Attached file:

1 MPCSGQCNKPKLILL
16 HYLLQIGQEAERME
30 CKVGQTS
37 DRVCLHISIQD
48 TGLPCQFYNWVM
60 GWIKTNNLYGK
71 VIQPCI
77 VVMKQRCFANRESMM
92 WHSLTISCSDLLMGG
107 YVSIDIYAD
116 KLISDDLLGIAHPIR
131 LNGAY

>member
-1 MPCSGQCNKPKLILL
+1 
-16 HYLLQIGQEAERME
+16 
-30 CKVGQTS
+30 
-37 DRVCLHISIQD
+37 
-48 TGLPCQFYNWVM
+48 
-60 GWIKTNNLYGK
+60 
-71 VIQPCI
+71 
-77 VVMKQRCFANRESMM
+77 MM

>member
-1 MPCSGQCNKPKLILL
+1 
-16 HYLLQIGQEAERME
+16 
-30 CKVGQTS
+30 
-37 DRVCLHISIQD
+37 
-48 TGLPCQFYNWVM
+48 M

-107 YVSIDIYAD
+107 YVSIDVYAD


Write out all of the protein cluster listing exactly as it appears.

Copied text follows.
1 MPCSGQCNKPKLILL
16 HYLLQIGQEAERME
30 CKVGQTS
37 DRVCLHISIQD
48 TGLPCQFYNWVM
60 GWIKTNNLYGK
71 VIQPCI
77 VVMKQRCFANRESMM
92 WHSLTISCSDLLMGG
107 YVSIDIYAD
116 KLISDDLLGIAHPIR
131 LNGAY

>member
-1 MPCSGQCNKPKLILL
+1 
-16 HYLLQIGQEAERME
+16 
-30 CKVGQTS
+30 
-37 DRVCLHISIQD
+37 
-48 TGLPCQFYNWVM
+48 
-60 GWIKTNNLYGK
+60 
-71 VIQPCI
+71 
-77 VVMKQRCFANRESMM
+77 MM

>member
-1 MPCSGQCNKPKLILL
+1 
-16 HYLLQIGQEAERME
+16 
-30 CKVGQTS
+30 
-37 DRVCLHISIQD
+37 
-48 TGLPCQFYNWVM
+48 M

-107 YVSIDIYAD
+107 YVSIDVYAD